Monday, March 1, 2010

A Matter of Brainwashing

I was just recently watching an episode of Strangers With Candy (anyone else a die hard Amy Sedaris fan!?) where the main character is convinced to join what she thinks is a friendly meeting group for people with similar emotional issues (structured similarly to AA). She soon discovers that the group's manipulation has persuaded her to actually join a cult. Although this is a fictional story, I am curious to see how often it happens in real life.

In The New York Times, Glenn Collins wrote an article in '82 about the subject. He claims that then, there were anywhere from 300,000 to 3 million active cult members. Imagine how numbers must have changed since then. Anyways, Collins quotes psychologist Margaret Singer, who goes onto describe the brainwashing tactics used by many cults, ''consciously and manipulatively, cult leaders and their trainers exert a systematic social influence that can produce great behavioral changes''. It's scary to think that they target primarily younger kids, lost souls, or distressed individuals. This strategy works because of the crowd it is geared towards - the naive/depressed/spontaneously destructive kind.

Although many cults are not destructive in their nature and many of their members are truly trying to have a strong religious connection, Collins claims that still does not leave them guilty from melding and transforming an unadulterated mindset. A quote said by Collins puts this point perfectly: ''the destructive effects of cult conversions amount to a new disease in an era of psychological manipulation.''. They are still going out in search of more attendance and will do so at any cost. The larger the attendance rate, the bigger and better they can become.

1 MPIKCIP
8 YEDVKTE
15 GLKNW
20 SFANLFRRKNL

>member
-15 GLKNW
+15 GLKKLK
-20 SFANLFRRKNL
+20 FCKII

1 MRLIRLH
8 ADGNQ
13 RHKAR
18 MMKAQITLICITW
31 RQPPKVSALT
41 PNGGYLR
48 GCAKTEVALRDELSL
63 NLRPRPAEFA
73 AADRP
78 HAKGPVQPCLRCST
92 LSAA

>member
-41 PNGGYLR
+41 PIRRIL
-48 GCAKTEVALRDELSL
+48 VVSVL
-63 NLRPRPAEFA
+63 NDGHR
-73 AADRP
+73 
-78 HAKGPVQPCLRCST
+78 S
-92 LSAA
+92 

Their techniques for exploiting the vulnerabilities of potential converts were developed from, if you can believe it, studying the workings of the human brain. YES, that means that many cult leaders proficient in bringing in converts, have studied and continue to study psychology. I mean, it only makes sense, but it's strange to me that while I want to learn about the topic for self-awareness reasons, others are using the knowledge for evil, calculating ways.

Just make sure the next time you run off to the mall after you split from your significant other, or escape to the local park to think things over, or whatever, watch out for strangers that can recognize your exposure and vulnerability. You may want to take a look at their sneakers just in case you do end up enjoying their company. Lesson learned today: Don't put too much trust in anyone you don't know very well. You might end up involved in a human mass suicide, eeek!

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